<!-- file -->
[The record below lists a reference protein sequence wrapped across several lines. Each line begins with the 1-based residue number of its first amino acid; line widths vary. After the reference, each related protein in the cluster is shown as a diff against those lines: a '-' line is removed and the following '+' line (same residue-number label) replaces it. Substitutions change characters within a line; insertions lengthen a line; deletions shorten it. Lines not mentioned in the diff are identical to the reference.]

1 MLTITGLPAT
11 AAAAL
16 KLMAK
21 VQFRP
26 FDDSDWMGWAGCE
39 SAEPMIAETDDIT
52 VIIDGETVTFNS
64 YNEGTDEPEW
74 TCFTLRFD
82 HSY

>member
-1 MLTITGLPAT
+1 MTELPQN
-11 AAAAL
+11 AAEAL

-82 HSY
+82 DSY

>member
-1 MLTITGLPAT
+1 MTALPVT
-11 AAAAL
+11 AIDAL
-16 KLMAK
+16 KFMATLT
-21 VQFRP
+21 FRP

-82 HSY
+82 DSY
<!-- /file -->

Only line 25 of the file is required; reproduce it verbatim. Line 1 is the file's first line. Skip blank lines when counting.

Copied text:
+16 KFMATLT